In this multi-part “ABCs of Behavioral Biases,” we’ll offer an alphabetic introduction to investors’ most damaging behavioral biases, so you can more readily recognize and defend against them the next time they’re happening to you.

Here are a few additional ways you can defend against the behaviorally biased enemy within:

Anchor your investing in a solid plan – By anchoring your trading activities in a carefully constructed plan (with predetermined asset allocations that reflect your personal goals and risk tolerances), you’ll stand a much better chance of overcoming the bias-driven distractions that rock your resolve along the way.

Increase your understanding – Don’t just take our word for it. Here is an entertaining and informative library on the fascinating relationship between your mind and your money:

Don’t go it alone – Just as you can’t see your face without the benefit of a mirror, your brain has a difficult time “seeing” its own biases. Having an objective advisor well-versed in behavioral finance, dedicated to serving your highest financial interests, and unafraid to show you what you cannot see for yourself is among your strongest defenses against all of the biases we’ll present throughout the rest of this series.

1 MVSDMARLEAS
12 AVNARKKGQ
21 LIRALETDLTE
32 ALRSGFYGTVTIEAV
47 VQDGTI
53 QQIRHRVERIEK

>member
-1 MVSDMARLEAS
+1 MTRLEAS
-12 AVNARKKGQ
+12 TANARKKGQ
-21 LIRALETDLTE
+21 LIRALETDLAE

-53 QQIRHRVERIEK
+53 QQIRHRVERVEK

As you learn and explore, we hope you’ll discover: You may be unable to prevent your behavioral biases from staging attacks on your financial resolve. But, forewarned is forearmed. You stand a much better chance of thwarting them once you know they’re there!

In our next piece, we’ll begin our A–Z introduction to many of the most common behavioral biases.

 
Joe Occhipinti is an Investment Advisor Representative of Warren Street Wealth Advisors, a Registered Investment Advisor. The information posted here represents his opinions and is not meant as personal or actionable advice to any individual, corporation, or other entity. Any investments discussed carry unique risks and should be carefully considered and reviewed by you and your financial professional.  Nothing in this commentary is a solicitation to buy, or sell, any securities, or an attempt to furnish personal investment advice. We may hold securities referenced in the blog and due to the static nature of content, those securities held may change over time and trades may be contrary to outdated posts.